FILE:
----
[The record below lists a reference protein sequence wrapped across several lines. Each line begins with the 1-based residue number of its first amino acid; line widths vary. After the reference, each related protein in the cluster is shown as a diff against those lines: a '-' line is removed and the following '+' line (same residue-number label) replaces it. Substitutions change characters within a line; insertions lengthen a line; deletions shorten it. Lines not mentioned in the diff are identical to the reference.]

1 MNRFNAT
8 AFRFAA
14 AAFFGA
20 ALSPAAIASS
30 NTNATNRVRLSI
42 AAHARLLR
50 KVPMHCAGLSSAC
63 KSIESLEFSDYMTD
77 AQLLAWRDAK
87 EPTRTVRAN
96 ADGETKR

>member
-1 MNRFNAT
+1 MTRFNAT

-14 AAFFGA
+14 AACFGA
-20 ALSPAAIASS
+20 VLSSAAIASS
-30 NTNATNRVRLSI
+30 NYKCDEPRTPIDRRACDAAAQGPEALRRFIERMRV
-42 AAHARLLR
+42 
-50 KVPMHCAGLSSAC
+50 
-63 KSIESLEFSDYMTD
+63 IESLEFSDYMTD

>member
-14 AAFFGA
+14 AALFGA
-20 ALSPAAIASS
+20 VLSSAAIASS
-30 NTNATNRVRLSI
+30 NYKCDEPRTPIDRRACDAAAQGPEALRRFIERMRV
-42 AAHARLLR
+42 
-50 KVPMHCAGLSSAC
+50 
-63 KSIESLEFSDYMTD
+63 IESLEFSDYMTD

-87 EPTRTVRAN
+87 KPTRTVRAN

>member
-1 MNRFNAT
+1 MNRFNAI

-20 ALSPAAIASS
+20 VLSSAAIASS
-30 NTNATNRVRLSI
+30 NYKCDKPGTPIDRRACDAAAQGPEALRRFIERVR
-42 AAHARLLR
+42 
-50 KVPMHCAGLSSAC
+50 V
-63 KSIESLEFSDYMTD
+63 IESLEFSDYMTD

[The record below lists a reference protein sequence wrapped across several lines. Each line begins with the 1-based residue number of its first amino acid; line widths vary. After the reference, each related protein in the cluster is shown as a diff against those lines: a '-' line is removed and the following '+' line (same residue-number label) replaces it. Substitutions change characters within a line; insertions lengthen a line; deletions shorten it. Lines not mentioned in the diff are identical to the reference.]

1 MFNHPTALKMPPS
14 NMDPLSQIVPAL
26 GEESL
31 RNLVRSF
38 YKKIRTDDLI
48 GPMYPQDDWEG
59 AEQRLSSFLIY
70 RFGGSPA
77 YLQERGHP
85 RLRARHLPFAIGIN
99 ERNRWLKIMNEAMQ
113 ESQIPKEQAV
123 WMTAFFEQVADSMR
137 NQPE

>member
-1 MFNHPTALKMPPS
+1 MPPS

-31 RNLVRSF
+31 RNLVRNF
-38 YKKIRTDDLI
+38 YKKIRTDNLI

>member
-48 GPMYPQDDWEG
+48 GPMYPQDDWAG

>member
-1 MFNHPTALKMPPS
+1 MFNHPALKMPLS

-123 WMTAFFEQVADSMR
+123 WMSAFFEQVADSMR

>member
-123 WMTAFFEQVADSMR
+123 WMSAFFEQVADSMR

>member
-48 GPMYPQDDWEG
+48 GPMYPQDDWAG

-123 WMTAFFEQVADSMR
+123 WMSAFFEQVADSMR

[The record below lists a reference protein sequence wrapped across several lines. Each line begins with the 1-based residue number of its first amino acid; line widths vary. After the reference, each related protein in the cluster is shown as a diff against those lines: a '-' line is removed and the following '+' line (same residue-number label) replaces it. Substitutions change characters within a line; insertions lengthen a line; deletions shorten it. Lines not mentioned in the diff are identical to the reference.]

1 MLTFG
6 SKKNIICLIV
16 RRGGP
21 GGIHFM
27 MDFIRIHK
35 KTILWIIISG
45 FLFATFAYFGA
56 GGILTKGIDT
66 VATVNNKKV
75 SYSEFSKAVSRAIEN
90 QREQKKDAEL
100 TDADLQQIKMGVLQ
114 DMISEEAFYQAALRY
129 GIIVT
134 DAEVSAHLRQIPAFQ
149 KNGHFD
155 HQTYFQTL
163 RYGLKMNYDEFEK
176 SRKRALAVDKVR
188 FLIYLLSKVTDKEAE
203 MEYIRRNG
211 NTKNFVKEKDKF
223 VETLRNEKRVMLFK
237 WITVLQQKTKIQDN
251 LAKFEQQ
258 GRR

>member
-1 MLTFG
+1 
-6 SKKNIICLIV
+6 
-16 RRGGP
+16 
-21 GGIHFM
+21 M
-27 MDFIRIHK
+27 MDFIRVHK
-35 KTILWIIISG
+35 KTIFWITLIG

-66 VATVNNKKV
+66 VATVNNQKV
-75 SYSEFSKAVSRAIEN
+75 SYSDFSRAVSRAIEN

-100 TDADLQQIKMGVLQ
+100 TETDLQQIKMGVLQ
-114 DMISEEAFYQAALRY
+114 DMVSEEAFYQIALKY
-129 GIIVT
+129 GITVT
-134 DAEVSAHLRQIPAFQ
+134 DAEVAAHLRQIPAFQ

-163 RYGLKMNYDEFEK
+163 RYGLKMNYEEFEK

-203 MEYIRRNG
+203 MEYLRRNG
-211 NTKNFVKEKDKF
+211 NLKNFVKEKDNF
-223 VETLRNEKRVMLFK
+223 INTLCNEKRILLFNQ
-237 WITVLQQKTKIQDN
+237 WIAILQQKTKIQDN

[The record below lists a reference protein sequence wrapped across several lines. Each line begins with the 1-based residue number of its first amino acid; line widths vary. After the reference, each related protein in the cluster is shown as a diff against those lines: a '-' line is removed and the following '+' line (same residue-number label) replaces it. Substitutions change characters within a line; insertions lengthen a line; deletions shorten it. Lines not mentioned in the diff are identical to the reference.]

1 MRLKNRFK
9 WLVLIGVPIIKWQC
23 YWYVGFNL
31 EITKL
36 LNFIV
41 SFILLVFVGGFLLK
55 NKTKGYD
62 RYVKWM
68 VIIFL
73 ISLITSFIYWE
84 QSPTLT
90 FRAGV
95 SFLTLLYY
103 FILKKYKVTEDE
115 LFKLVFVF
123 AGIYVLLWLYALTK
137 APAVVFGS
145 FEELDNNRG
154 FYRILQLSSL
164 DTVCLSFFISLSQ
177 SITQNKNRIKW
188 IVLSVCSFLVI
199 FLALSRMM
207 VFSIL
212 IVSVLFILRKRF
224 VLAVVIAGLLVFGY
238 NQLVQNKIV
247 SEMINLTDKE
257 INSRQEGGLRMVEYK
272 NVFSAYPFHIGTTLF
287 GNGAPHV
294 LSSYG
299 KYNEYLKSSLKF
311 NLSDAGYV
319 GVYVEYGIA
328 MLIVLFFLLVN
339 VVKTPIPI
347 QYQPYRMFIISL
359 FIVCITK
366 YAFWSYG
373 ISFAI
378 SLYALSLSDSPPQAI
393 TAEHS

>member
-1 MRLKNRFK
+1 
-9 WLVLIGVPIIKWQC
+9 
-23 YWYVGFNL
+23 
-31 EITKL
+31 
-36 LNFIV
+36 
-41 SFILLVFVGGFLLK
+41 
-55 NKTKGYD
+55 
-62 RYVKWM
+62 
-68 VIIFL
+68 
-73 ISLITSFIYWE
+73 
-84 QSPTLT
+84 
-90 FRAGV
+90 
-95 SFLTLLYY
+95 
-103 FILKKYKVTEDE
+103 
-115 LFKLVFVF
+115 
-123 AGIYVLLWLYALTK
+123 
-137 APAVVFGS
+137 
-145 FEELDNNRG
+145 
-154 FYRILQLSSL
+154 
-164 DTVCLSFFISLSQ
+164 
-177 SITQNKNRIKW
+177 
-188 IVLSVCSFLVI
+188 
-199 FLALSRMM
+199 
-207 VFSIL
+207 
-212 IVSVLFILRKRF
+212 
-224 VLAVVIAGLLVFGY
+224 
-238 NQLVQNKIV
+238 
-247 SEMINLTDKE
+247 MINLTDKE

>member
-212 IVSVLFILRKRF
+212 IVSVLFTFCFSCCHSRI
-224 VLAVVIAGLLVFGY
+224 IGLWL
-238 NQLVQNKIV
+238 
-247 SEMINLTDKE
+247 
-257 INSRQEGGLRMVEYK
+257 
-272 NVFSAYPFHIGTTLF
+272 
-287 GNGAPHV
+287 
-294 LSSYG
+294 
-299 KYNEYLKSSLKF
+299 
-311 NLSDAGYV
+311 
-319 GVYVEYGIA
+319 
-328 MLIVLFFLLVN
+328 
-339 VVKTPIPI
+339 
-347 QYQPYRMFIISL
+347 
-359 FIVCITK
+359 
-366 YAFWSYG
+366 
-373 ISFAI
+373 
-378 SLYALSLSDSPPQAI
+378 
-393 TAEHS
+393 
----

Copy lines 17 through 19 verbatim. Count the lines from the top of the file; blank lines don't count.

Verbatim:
+14 AACFGA
-20 ALSPAAIASS
+20 VLSSAAIASS